What is Generational Trauma?

Just like low-rise jeans dominated fashion and Beanie Babies flooded the toy market, psychology experiences its own wave of trends. In the 80s and 90s, it was in vogue to explore repressed memories. The aughts, meanwhile, brought us an increase in ADHD diagnoses. And the word I’m hearing more than ever today, as both a trained therapist and a person in the world? Trauma.

Now, just because something is “trending” doesn’t mean it’s a flash-in-the-pan buzzword. In this case, psychology trends tend to reflect larger, current societal issues. After all, if something is trending in the therapy world, it’s probably because a lot of people are being affected by it.

generational trauma

That said, I am not at all surprised that trauma has gained popularity. Over the past two years, we’ve experienced significant collective and communal trauma. Yup, that’s thanks to the pandemic, climate change, and political and social injustice. I hear from my clients how watching the news or doom-scrolling on Twitter nearly sends them into a panic attack. They’re being triggered. 

The American Psychological Association’s definition of trauma frames it as a response to one specific event. But the recent world events we’ve all faced bring to mind a different question: Are we at the beginning of a new generational trauma?

What is generational trauma?

Generational trauma is having a moment in the limelight right now. That’s because our collective experience of chaos is reminiscent of other large scale traumatic events. It’s still pretty new in the fields of psychology and psychiatry, but right now, it’s defined as trauma that extends from one generation to the next. 

Generational trauma was first recognized among children of Holocaust survivors. Psychiatrists noted that these children were experiencing significantly more psychological distress than their peers. Since then, we’ve learned that some trauma can run so deep, it impacts us at the genetic level. And that genetic adaptation results in what’s known as “heightened traumatic reactivity” in that person’s children. So for example, someone who comes from a family with a history of trauma will be more sensitive to traumas that they experience in their own life. 

Who is impacted by generational trauma?

Theoretically, anyone is susceptible to generational trauma. If your parents (or possibly grandparents) experienced significant trauma without processing it fully, you’re more susceptible to generational trauma. 

That said, some populations are more vulnerable to generational trauma. Groups that have experienced systematic exploitation, long-term and consistent abuse, racism, and poverty are much more likely to have generational trauma. In the United States. Those groups of people include the descendants of slaves, families of Holocaust survivors, and Native American communities.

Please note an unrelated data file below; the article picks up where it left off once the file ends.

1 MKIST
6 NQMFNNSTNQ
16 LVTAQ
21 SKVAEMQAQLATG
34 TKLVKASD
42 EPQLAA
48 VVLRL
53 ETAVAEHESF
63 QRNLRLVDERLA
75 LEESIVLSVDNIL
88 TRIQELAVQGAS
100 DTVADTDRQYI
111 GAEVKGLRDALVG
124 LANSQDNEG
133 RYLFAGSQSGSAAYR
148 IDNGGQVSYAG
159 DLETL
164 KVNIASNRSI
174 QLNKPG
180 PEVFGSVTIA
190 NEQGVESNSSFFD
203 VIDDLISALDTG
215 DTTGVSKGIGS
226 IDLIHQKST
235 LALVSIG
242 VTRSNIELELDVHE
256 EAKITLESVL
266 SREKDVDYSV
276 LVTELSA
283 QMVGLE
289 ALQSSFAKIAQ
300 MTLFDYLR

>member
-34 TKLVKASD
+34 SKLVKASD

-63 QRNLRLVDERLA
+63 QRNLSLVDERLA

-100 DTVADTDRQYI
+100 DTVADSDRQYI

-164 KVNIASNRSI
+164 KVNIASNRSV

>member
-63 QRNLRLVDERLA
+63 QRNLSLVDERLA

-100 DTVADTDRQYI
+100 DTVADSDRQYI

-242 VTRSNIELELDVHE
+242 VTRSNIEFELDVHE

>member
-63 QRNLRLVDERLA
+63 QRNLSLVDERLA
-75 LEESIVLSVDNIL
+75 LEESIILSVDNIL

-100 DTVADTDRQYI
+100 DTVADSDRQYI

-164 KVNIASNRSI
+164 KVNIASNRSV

Another susceptible group? People whose families experienced a significant community trauma. For example, New Yorkers who experienced 9/11 will probably notice generational trauma in their kids. Our current experiences of an enduring pandemic, continued social injustice, and negative effects of climate change are all factors that may contribute to future generational trauma. 

What does generational trauma look like?

If you’re part of a group or lineage that experienced trauma, you may want to know what to look for. It’ll differ from person to person, but here are a few possible symptoms of generational trauma:

  • If your generational trauma has been activated by a traumatic event, you might experience an increase in hyper-vigilance, heightened anxiety, or an inability to manage your emotions. An example of a traumatic event might be learning of another Black person dying at the hands of the police. 
  • If you experience consistent trauma activation, you may have experiences of health issues like heart disease, stroke, or diabetes. Consistent trauma activation might look like experiencing frequent microaggressions from your colleagues.

Do you have any of these health conditions and know that your family has a history of trauma? If so, managing your health condition may include seeking trauma-oriented therapy.

What can I do if I have generational trauma?

You might be freaked out by the idea of having generational trauma – and that’s valid. After all, you probably don’t want to feel like you’re passing down your heightened trauma response to your kids. 

Trauma therapy is a great place to start when looking for treatment. Look for a provider who specializes in trauma interventions – they’ll have more awareness of what types of interventions will be useful. It also might be helpful to seek out a provider who affirms your identity; that way, you might feel more comfortable and understood with them.

More broadly, it is all of our responsibility to manage intergenerational trauma. A big part of managing these experiences is to help create an environment where trauma does not occur. If we can manage the presence of trauma while also improving coping skills and social supports, we can hopefully ensure that future generations are free from this kind of trauma.

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About Sarah Kelly

Sarah Kelly is a licensed social worker and certified alcohol and drug counselor. Sarah received her MSW from Loyola University and Chicago and currently works as an individual and group therapist for Clarity Clinic Chicago with an emphasis in addiction and trauma work. While Sarah believes that therapy is a significant and often necessary tool to foster personal and community wellness, Sarah believes in caring for the whole person and whole community. Sarah works towards this value by engaging in Chicago’s running and yoga communities, tapping into several book clubs and indulging in the bachelor. Sarah hopes to support you in the process in discovering what brings you value in yourself and your community.